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-- wager next paycheck that 50% of you couldn&#x2019;t pass an Algebra II final

-- wager next paycheck that 50% of you couldn&#x2019;t pass an Algebra II final

- 1. Math Curriculum Makeover by Dan Meyer who writes at blog.mrmeyer.com who receives e-mail at dan@mrmeyer.com and tweets @ddmeyer presented at TEDxNYED on 2010 Mar 6
- 2. a. (x + 4)(x + 3.5) = 0 b. 2(x – 2)(x – 6) = 0 c. (x + 3)(x – 7)(x + 8) = 0 d. x(x – 9)(x + 3) = 0 2. Graph each equation and then rewrite it in factored form. a. y = x2 – 4x + 3 b. y = x2 + 5x – 24 c. y = x2 + 12x + 27 computation d. y = x2 – 7x – 30 3. Name the x-intercepts of the parabola described by each quadratic equation. Then check your answers with a graph. a. y = (x – 7)(x + 2) b. y = 2(x + 1)(x + 8) c. y = 3(x – 11)(x + 7) d. y = (0.4x + 2)(x – 9) 4. Write an equation of a quadratic function that corresponds to each pair of x-intercepts. Assume there is no vertical stretch or shrink. a. 2.5 and –1 b. –4 and –4 c. –2 and 2 d. r 1 a 5. Consider the equation y = (x + 1)(x – 3). a. How many x-intercepts does the graph have? b. Find the vertex of this parabola. c. Write the equation in vertex form. Describe the transformations of the parent function, y = x2 . Reason and Apply Key Press.
- 3. a. (x + 4)(x + 3.5) = 0 b. 2(x – 2)(x – 6) = 0 c. (x + 3)(x – 7)(x + 8) = 0 d. x(x – 9)(x + 3) = 0 2. Graph each equation and then rewrite it in factored form. a. y = x2 – 4x + 3 b. y = x2 + 5x – 24 c. y = x2 + 12x + 27 d. y = x2 – 7x – 30 3. Name the x-intercepts of the parabola described by each quadratic equation. Then check your answers with a graph. a. y = (x – 7)(x + 2) b. y = 2(x + 1)(x + 8) c. y = 3(x – 11)(x + 7) d. y = (0.4x + 2)(x – 9) 4. Write an equation of a quadratic function that corresponds to each pair of x-intercepts. Assume there is no vertical stretch or shrink. application Key Press.
- 4. 1. Lack of initiative. 2. Lack of perseverance. 3. Lack of retention. 4. Aversion to word problems. 5. Eagerness for formula.
- 5. 1. Lack of initiative. 2. Lack of perseverance. 3. Lack of retention. 4. Aversion to word problems. 5. Eagerness for formula.
- 6. 1. Lack of initiative. 2. Lack of perseverance. 3. Lack of retention. 4. Aversion to word problems. 5. Eagerness for formula.
- 7. 1. Lack of initiative. 2. Lack of perseverance. 3. Lack of retention. 4. Aversion to word problems. 5. Eagerness for formula.
- 8. 1. Lack of initiative. 2. Lack of perseverance. 3. Lack of retention. 4. Aversion to word problems. 5. Eagerness for formula.
- 9. http://dir.salon.com/story/ent/feature/2005/03/05/milch/index.html
- 10. CBS.
- 11. “ It creates an impatience, for example, with irresolution. And I’m doing what I can to tell stories which engage those issues in ways that can engage the imagination so that people don’t feel threatened by it. — David Milch http://web.mit.edu/comm-forum/forums/great_writer.htm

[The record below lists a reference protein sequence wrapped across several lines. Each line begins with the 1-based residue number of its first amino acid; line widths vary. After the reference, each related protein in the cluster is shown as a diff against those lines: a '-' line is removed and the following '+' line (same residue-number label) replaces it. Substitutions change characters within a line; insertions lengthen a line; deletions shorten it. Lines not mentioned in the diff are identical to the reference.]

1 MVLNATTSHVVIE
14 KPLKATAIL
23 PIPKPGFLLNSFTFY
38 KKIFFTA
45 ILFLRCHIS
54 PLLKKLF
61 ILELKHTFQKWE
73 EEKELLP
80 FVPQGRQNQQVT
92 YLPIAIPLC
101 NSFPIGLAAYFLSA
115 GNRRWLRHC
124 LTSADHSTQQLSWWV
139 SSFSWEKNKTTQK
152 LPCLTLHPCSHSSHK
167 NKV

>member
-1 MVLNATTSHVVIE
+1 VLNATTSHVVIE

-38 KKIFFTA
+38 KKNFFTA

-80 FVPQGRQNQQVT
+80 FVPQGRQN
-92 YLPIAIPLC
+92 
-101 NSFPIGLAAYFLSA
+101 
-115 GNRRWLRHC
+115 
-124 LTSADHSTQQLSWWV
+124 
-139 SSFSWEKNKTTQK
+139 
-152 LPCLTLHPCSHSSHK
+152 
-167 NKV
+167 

- 12. Holt, Rinehart, Winston.
- 13. Holt, Rinehart, Winston.
- 14. Holt, Rinehart, Winston.
- 15. Holt, Rinehart, Winston.
- 16. Holt, Rinehart, Winston.
- 17. Key Curriculum Press.
- 18. Key Curriculum Press.
- 19. Key Curriculum Press.
- 20. “ The formulation of a problem is often more essential than its solution, which may be merely a matter of mathematical or experimental skill. — Albert Einstein http://quotationsbook.com/quote/32471/
- 21. water tank -- text book full page
- 22. water tank -- text book water tank problem highlighted
- 23. water tank -- lose the steps you want students to become strong at decomposing a big task into smaller tasks don’t do that for them.
- 24. water tank -- lose the given information. you give them the height, you give them the side length you just send them scurrying for a formula that contains the variables s and h. you want your students asking the question, “what are the essential details of this water tank.
- 25. water tank -- photo
- 26. water tank -- video, start, plain, no timer
- 27. water tank -- video, plain, no timer
- 28. water tank -- text book full page
- 29. 1. Lack of initiative. 2. Lack of perseverance. 3. Lack of retention. 4. Aversion to word problems. 5. Eagerness for formula.
- 30. 1. Use multimedia. 2. Encourage student intuition. 3. Ask the shortest question you can. 4. Let students build the problem. 5. Be less helpful.
- 31. 1. Use multimedia. 2. Encourage student intuition. 3. Ask the shortest question you can. 4. Let students build the problem. 5. Be less helpful.
- 32. 1. Use multimedia. 2. Encourage student intuition. 3. Ask the shortest question you can. 4. Let students build the problem. 5. Be less helpful.
- 33. 1. Use multimedia. 2. Encourage student intuition. 3. Ask the shortest question you can. 4. Let students build the problem. 5. Be less helpful.
- 34. 1. Use multimedia. 2. Encourage student intuition. 3. Ask the shortest question you can. 4. Let students 5. Be less helpful.
- 35. ABC.
- 36. Math Curriculum Makeover by Dan Meyer who writes at blog.mrmeyer.com who receives e-mail at dan@mrmeyer.com and tweets @ddmeyer presented at TEDxNYED on 2010 Mar 6

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